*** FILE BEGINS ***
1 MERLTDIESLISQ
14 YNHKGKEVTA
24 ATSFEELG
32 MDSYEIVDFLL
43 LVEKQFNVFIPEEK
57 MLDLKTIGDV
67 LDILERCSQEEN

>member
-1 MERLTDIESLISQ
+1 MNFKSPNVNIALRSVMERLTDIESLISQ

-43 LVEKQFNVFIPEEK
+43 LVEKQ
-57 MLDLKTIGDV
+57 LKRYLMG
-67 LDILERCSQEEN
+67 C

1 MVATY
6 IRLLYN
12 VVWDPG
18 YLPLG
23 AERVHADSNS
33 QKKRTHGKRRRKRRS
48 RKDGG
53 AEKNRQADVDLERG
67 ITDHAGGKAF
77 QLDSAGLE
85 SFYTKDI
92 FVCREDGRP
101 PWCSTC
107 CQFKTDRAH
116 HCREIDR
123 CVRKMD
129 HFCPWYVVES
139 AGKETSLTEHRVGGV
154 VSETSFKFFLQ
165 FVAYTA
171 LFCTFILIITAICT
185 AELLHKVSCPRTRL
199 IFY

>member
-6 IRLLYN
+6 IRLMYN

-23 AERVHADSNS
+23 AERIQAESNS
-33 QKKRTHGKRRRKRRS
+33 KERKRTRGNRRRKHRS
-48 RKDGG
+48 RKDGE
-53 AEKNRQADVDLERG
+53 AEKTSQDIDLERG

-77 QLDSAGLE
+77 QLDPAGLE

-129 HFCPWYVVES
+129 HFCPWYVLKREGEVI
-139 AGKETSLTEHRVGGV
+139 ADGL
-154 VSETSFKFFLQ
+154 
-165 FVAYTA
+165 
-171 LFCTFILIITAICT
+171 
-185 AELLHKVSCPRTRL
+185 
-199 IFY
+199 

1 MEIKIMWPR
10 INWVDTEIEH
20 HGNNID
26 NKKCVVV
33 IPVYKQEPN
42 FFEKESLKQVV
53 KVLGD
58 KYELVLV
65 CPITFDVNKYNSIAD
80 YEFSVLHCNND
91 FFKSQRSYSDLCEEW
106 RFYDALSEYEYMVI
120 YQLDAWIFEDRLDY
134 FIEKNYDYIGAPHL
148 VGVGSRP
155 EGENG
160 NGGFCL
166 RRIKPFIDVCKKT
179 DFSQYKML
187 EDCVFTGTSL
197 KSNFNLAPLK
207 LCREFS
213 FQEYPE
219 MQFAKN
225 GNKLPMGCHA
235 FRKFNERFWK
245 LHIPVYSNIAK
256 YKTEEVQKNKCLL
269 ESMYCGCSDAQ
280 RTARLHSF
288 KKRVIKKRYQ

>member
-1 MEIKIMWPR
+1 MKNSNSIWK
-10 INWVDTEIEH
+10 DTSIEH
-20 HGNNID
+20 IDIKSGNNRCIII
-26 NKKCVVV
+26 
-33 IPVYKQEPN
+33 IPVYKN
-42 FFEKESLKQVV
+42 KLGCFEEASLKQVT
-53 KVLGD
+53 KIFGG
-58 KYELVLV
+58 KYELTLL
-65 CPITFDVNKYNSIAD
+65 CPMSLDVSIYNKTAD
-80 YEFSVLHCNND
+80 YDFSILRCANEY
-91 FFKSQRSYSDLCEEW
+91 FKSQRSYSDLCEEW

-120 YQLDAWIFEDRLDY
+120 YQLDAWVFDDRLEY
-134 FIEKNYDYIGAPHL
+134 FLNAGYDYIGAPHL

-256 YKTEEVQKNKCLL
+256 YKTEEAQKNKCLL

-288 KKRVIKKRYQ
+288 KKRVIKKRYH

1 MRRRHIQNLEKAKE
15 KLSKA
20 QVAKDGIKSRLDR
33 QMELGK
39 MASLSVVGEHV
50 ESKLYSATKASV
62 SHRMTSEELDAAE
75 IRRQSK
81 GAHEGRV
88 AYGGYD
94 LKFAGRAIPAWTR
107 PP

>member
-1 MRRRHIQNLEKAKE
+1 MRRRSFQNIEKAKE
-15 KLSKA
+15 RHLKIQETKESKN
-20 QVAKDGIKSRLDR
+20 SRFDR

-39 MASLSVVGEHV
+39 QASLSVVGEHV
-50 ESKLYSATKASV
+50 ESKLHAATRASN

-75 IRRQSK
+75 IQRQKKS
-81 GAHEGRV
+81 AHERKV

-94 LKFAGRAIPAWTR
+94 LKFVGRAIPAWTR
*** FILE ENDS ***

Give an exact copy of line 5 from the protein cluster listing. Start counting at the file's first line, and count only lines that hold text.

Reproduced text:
43 LVEKQFNVFIPEEK